The grains in each ROI that yielded clear pentagonal zone axes in their Kikuchi patterns were selected for EPMA analysis. Acceptable analytical totals were obtained on 7 grains in ROI 1 and 3 grains in ROI 2. Averages and standard deviations of these compositional analyses are given in Table 1. The spots within each ROI are consistent with being homogeneous populations, however the quasicrystals in the two ROIs are significantly different from one another. The global average of all the EPMA analyses on an atomic basis is Al72Cu12Fe12Cr3Ni1. Fe, Cr, and Ni are incorporated into the quasicrystal in approximately the same proportions as in the SS304 starting material, but the Al/Cu ratio of the quasicrystal is notably higher than the ratio in the CuAl5 starting material. In fact, CuAl5 consists of a fine, dendritic mixture of 3 parts Al and 1 part CuAl2 (on a per-atom basis). One can successfully describe the composition of the synthesized quasicrystal by bulk incorporation of the three starting phases, i.e. 48 Al atoms from Al, 24 Al atoms and 12 Cu atoms from CuAl2, and all the Fe, Cr, and Ni atoms from SS304. The reaction leaves excess CuAl2, which explains the difference in Al/Cu ratio between the quasicrystal and the starting material. Both sets of compositions and their average have higher Al contents than any known stable Al-Fe-Cu ternary quasicrystals, icosahedrite, or i-phase II. All five elements are confidently detected above their quantification limits. Given the fine grain size of the i-QC, we used a reduced accelerating potential of 12 kV to contain the electron multiple scattering volume (according to Monte Carlo simulations) to a radius <0.8 μm. This is sufficient to ensure that major element X-rays are emitted within the i-QC and accurately quantified at the percent level. However, secondary X-ray fluorescence effects can yield sub-percent levels of apparent concentration of elements present only in surrounding phases. Hence, we confirmed the presence of the minor elements Cr and Ni in the i-QC by TEM analysis, which takes advantage of thin foil transmission geometry to minimize such artifacts.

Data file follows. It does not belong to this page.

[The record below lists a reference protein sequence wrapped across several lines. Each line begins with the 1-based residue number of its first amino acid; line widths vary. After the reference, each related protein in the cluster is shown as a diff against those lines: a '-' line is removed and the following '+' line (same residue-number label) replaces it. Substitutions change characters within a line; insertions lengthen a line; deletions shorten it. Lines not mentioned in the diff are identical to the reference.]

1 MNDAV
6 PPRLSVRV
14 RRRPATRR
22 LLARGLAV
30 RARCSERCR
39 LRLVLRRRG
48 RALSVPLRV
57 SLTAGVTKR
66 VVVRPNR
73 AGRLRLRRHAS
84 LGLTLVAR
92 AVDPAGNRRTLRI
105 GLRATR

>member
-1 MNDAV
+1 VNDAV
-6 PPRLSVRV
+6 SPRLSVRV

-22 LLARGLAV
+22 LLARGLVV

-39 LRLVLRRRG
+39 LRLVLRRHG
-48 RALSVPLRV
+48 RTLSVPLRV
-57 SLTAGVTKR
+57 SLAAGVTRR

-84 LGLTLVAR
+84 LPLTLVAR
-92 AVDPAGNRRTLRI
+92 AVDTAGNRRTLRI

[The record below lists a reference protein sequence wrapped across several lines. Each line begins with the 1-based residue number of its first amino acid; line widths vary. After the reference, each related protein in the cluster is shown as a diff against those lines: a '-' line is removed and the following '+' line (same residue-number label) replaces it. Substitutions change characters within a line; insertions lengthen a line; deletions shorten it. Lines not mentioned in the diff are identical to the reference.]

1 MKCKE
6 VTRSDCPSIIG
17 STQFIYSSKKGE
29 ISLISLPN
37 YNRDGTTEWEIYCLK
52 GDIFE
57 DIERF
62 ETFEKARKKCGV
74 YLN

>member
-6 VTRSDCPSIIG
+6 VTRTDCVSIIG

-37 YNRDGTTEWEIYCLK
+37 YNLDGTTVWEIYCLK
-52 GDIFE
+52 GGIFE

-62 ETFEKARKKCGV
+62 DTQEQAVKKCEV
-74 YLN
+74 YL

Table 1 Electron Probe analysis of quasicrystals in S1234.

S1234, TEM analysis

A FIB section was obtained from ROI 2, as shown by the dashed white box in Fig. 5b. A bright-field image of the FIB section, Fig. 7a, reveals numerous roughly circular or slightly elongated regions with diffraction contrast resulting from their individual orientations and variable grain sizes from 30 nm to 300 nm. High-magnification bright-field imaging of one such equant grain (Fig. 7b) shows dark contrast due to strong diffraction and some internal contrast. SAED patterns reveal five-fold, three-fold, and two-fold symmetry patterns, as expected for icosahedral symmetry. In one grain that could be rotated to show both a five-fold axis (Fig. 8a) and a three-fold axis (Fig. 8b), the angle between the axes is ~36.7°, consistent with the expectation of 37.38° for ideal icosahedral symmetry. Further evidence that the identified grains are icosahedral quasicrystals can be obtained by examining a high-resolution transmission electron (HRTEM) image. However, FIB milling produces a TEM slice with an amorphous layer from re-deposition of milled materials that interferes with the phase contrast of the quasicrystal. Nevertheless, the Fourier transform (FFT) of the original HRTEM image along the five-fold symmetry axis shows the same diffraction spots as the SAED pattern. After a frequency filter was applied to the transformed image, the inverse Fourier transform image displays a clear quasiperiodic tiling and obvious 5-fold symmetry points (Fig. 8c) characteristic of the icosahedral structure3.

Figure 7
Figure 7

(a) TEM Bright-field image of the FIB section. Diffraction contrast results from random orientations of individual icosahedral quasicrystals (i-QC). The arrows annotate large quasicrystal grains. The fine-grained matrix contains i-QCs as well as various crystalline alloys. (b) Bright-field image of an icosahedral quasicrystal grain (dark contrast) normal to 5-fold rotation axis.

Figure 8
Figure 8